A view I have held for a while and only recently come to light within the media is the advent of a digital subscription to newspapers. What if you could download a newspaper to your eBook reader and have a digital copy of your newspaper sent to it every day. I guess the proposed view is why not just view a news website on your PDA? This is just the problem, there are a minefield of problems for the future of printed media. Perhaps the balance will be found with premium content? Of course the real challenge comes from the BBC which will seemingly provide content completely free due to the license fee. The BBC does give value for money and big corporations cannot compete with this.
So is the problem really with the print media or instead with the whole industry of news? How are journalists meant to make their money? The structure of content on the internet is fairly simple as I explained earlier, it should be free… but should it? One of my dreams would be to be a journalist but people still need to earn their living. The industry is certainly in trouble, no doubt about it. Regrettably I don’t really have the answers. As the philosopher Daniel Dennet wrote in his book “Breaking the Spell” the real task of philosophy is to find the right question to ask, not to find the answers. I believe we together, reader/listener, have come to a profound moment in our discussion, our muse.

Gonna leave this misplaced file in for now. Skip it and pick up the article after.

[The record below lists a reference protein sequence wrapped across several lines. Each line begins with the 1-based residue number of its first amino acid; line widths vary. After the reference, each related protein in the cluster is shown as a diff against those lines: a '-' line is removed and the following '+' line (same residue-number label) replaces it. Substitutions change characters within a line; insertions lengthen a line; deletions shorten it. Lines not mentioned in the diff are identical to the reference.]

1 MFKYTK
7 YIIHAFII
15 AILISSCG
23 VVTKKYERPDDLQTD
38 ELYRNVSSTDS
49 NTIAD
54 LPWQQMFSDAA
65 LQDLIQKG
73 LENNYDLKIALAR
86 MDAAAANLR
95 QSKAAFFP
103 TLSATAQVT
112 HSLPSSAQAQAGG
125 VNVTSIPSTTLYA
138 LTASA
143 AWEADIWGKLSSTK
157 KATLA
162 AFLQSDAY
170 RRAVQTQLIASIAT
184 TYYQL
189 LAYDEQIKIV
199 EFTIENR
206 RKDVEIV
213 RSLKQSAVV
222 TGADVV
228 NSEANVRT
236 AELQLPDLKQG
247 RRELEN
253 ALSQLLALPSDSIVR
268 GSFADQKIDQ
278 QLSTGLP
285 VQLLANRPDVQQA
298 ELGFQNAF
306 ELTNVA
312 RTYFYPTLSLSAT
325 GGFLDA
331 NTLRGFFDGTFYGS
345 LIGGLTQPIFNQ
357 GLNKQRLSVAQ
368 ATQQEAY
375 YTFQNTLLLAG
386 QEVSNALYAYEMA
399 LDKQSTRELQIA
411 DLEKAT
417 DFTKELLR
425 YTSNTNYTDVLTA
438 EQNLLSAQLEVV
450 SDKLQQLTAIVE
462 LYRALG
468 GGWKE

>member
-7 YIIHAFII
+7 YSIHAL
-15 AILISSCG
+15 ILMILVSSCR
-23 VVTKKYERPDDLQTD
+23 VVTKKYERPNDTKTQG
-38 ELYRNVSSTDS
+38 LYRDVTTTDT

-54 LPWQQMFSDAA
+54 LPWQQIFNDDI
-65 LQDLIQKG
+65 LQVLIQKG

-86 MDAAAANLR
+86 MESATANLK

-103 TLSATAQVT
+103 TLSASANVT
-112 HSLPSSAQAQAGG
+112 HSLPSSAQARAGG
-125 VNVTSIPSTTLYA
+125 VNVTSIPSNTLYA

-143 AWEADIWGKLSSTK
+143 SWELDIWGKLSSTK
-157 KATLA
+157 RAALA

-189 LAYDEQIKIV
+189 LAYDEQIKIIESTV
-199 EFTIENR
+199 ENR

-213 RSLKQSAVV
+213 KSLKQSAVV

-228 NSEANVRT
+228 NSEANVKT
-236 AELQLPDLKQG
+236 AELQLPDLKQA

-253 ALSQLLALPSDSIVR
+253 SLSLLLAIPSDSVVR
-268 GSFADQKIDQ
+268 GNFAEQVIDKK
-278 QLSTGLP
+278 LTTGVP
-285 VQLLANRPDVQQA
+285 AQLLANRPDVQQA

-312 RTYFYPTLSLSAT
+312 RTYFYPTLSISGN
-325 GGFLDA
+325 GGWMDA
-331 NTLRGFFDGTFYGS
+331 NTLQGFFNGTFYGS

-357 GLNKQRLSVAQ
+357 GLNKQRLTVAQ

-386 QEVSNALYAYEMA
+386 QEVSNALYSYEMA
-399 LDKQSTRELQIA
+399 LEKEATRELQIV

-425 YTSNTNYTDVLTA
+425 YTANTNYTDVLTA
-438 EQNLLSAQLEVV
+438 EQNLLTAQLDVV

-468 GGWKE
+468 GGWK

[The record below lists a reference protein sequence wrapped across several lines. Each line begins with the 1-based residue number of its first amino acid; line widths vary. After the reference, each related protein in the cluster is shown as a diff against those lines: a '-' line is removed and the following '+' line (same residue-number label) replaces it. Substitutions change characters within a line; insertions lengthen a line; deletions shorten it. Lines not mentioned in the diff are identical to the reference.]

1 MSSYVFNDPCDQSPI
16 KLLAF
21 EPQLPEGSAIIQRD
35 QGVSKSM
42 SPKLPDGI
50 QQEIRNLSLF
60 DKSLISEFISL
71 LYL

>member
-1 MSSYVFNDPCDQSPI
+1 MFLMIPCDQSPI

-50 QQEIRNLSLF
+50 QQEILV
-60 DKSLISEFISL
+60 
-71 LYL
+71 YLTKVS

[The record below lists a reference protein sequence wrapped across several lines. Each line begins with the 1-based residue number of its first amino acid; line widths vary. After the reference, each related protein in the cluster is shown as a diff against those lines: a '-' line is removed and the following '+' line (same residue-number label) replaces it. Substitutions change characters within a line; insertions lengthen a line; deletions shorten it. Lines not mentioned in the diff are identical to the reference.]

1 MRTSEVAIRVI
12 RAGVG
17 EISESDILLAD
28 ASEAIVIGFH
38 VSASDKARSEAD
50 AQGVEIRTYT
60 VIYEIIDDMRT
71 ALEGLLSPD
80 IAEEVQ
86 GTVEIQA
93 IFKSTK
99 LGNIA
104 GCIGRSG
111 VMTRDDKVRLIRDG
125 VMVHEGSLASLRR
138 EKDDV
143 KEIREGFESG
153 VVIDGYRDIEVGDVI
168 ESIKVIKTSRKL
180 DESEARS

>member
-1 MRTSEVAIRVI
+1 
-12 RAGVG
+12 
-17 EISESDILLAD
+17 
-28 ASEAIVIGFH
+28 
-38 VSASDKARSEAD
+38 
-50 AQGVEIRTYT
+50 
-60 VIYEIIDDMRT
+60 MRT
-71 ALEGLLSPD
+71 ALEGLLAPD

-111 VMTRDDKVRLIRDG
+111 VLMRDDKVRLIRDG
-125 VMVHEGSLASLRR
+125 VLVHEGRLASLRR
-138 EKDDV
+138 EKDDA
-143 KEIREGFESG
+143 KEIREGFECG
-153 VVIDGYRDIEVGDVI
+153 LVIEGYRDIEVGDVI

The question really in our discussion is how is news meant to make money in the digital age? The answer to this question will, in my view, will answer our question ‘Is Print Dead?’ To purchase a newspaper is a public convenience. We cannot pretend to ignore the growth of free newspapers within the United Kingdom. If any of you have visited London (or indeed any other city recently) you will know that free newspapers are everywhere. In central London there will almost be a newspaper man giving away papers for free around every corner. In a tube stations every few yards lies a free newspaper pick up point. If you have failed to find a newspaper on the pavements, under the city, then you will mostly certainly find an abandoned free newspaper on the train. On the whole, these newspapers are fantastic reads and causes the consumer to ask further questions about newspapers. Newspapers might be a commodity but are they really worth the money we spend? After all, we can now easily get newspapers for free. I would rather save the money.